Fiction – paperback; Penguin Modern Classics; 84 pages; 2000.
There’s something about J.L. Carr’s Booker-nominated A Month in the Country which feels as if it was written long before its 1980 publication date. The story is a rather gentle and subtle one, ripe with religious symbolism, and it is so evocative of a long-lost English summer that whenever you lift your head from the page you expect to see blue skies, sunshine and fields of yellow-bright rape seed blowing in the breeze.
My edition comes with a rather good introduction by Penelope Fitzgerald, and a short forward by J.L. Carr himself, who says the idea of the book “was to write an easy-going story, a rural idyll along the lines of Thomas Hardy’s Under the Greenwood Tree. […] I wanted its narrator to look back regretfully across forty or fifty years but, recalling a time irrecoverably lost, still feel a tug at the heart”.
I’ve not read Hardy’s novel, so I can’t make a comparison, but I think Carr has definitely succeeded on the tug-at-the-heart element.
The story is a simple one about a young English soldier, Tom Birkin, who returns from the Great War and undertakes a special project: to uncover a medieval mural inside a church.
Tom, a Londoner, is not used to rural life. But in the Yorkshire village of Oxgodby he finds the peace and quiet an antidote to his military experience, which has left him with a disturbing facial tick.
The marvellous thing was coming into this haven of calm water and, for a season, not having to worry my head with anything but uncovering their wall-painting for them. And, afterwards, perhaps I could make a new start, forget what the War […] had done to me and begin where I’d left off. This is what I need, I thought — a new start and, afterwards, maybe I won’t be a casualty anymore.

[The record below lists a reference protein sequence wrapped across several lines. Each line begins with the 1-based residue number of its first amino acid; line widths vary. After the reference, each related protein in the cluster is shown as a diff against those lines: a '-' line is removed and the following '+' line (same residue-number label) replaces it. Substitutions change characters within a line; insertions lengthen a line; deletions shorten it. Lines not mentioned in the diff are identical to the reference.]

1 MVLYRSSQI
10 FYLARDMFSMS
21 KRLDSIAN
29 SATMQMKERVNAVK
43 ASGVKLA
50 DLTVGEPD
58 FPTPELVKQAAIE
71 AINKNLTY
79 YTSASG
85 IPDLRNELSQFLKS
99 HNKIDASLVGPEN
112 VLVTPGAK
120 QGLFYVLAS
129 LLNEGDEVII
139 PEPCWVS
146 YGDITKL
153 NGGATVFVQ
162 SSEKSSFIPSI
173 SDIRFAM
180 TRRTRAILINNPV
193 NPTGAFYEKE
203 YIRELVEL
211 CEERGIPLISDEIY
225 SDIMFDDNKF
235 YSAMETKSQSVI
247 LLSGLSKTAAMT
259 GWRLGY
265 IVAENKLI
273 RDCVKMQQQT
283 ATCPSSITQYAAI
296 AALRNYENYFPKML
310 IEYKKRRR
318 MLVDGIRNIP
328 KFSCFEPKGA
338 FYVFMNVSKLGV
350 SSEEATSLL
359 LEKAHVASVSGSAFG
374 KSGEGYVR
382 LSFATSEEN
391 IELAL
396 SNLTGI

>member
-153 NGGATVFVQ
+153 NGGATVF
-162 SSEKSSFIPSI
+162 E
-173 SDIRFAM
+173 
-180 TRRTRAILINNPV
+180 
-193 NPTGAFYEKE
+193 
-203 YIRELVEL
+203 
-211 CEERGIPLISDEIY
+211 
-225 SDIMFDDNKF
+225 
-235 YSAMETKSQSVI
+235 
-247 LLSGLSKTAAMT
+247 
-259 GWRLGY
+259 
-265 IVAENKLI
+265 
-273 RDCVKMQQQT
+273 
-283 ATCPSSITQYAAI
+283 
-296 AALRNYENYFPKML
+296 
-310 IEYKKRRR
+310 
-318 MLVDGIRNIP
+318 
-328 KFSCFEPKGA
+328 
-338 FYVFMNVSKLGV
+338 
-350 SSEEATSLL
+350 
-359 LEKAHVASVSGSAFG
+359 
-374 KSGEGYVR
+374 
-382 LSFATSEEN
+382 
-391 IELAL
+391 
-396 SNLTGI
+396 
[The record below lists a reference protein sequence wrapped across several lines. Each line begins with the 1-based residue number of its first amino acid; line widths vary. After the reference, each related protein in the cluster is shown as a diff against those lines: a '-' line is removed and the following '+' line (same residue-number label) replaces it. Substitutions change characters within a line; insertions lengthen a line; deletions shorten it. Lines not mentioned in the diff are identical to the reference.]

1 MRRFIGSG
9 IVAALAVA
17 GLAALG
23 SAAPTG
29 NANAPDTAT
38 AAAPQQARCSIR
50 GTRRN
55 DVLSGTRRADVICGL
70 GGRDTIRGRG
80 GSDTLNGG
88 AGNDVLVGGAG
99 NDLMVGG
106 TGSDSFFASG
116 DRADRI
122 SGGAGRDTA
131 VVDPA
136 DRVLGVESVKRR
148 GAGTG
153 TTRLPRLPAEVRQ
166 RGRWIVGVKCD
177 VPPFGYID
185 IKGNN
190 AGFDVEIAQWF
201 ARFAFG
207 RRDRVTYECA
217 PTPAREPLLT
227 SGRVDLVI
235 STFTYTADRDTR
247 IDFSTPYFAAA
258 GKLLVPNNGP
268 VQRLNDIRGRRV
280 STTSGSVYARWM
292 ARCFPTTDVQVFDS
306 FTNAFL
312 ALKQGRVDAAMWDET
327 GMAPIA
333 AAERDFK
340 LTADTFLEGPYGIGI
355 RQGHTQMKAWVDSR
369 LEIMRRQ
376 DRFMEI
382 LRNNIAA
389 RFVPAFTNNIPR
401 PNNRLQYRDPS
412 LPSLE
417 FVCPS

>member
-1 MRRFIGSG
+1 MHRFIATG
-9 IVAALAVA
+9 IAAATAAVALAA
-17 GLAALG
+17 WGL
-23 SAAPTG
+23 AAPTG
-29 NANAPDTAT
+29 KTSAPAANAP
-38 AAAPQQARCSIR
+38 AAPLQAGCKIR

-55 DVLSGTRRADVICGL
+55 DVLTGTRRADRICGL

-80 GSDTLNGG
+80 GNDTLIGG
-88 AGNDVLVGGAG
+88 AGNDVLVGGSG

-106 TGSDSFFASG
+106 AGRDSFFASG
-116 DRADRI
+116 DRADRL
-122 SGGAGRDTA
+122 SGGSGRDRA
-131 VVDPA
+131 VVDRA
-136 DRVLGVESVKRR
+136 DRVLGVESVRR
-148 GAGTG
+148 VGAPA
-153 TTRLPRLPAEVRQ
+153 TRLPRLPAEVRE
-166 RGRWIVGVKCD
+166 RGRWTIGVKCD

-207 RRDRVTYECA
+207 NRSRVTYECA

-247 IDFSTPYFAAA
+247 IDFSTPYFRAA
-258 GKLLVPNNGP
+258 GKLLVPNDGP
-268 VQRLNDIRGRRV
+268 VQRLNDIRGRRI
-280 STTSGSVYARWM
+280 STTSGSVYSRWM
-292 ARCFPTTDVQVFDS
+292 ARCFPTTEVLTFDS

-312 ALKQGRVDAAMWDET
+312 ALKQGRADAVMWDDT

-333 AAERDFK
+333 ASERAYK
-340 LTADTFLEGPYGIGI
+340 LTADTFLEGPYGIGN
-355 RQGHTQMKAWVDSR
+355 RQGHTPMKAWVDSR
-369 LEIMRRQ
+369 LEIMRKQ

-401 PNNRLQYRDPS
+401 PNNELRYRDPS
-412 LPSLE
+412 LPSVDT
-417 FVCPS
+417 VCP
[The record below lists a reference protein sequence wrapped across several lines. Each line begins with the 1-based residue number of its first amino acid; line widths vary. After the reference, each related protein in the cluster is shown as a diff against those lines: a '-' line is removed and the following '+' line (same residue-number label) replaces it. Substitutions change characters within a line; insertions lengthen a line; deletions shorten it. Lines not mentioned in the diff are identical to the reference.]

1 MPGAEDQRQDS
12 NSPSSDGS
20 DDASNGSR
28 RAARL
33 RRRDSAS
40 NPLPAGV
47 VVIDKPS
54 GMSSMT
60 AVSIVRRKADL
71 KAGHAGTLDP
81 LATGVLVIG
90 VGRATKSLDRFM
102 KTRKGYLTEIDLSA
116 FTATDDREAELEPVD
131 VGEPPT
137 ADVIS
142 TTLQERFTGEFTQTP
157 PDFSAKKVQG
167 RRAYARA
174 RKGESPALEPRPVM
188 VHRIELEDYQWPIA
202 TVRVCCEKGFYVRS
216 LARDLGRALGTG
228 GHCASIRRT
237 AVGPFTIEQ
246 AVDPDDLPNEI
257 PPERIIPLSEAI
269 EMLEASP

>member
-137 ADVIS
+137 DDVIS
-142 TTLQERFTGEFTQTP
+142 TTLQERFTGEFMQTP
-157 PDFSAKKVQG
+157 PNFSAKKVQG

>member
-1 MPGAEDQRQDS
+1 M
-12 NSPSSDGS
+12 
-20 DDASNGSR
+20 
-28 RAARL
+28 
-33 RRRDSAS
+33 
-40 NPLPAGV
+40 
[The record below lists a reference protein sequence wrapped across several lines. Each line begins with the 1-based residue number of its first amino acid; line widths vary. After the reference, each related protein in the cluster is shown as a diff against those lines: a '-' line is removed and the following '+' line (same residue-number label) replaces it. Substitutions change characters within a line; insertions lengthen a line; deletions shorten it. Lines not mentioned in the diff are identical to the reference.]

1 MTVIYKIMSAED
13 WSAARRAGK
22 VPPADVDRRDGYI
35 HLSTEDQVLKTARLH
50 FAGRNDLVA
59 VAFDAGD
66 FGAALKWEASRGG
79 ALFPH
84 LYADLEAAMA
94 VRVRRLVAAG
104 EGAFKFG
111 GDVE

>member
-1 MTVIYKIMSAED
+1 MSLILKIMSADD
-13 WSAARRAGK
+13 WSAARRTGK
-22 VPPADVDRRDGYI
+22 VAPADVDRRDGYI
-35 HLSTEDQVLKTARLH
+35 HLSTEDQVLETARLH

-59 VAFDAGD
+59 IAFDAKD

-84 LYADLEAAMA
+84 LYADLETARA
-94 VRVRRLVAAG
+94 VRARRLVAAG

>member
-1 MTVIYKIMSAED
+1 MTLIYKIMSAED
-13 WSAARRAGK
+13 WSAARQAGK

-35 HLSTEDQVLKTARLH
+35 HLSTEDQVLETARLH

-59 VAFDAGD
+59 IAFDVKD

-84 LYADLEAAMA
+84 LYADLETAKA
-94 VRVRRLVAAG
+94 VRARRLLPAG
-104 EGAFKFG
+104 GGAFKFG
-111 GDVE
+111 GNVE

He befriends another former solider — and outsider — at work in the village, Charles Moon, who is looking for a lost medieval grave near the church.
He also develops two key relationships with female residents — 14-year-old precocious schoolgirl Kathy Ellerbeck, and the vicar’s young, beautiful wife, Alice Keach — both of them platonic, although the latter provides a frisson of sexual tension. I won’t spoil it by telling you what happens!
As Tom slowly, methodically sets about gently removing the whitewash from the painting, he comes to know the inner-most workings of the village, its natives and their little secrets. There’s not much more to the story than his gentle adaptation to rural living, the friendships he makes and the recuperative power of time to heal emotional wounds.
A Month in the Country is an understated but heartfelt story. Because it is told from Tom’s point of view, looking back on his younger self, there’s a bittersweet edge to it, tinged as it is with nostalgia and regret. Not bad for a slim book that’s less than 100 pages long.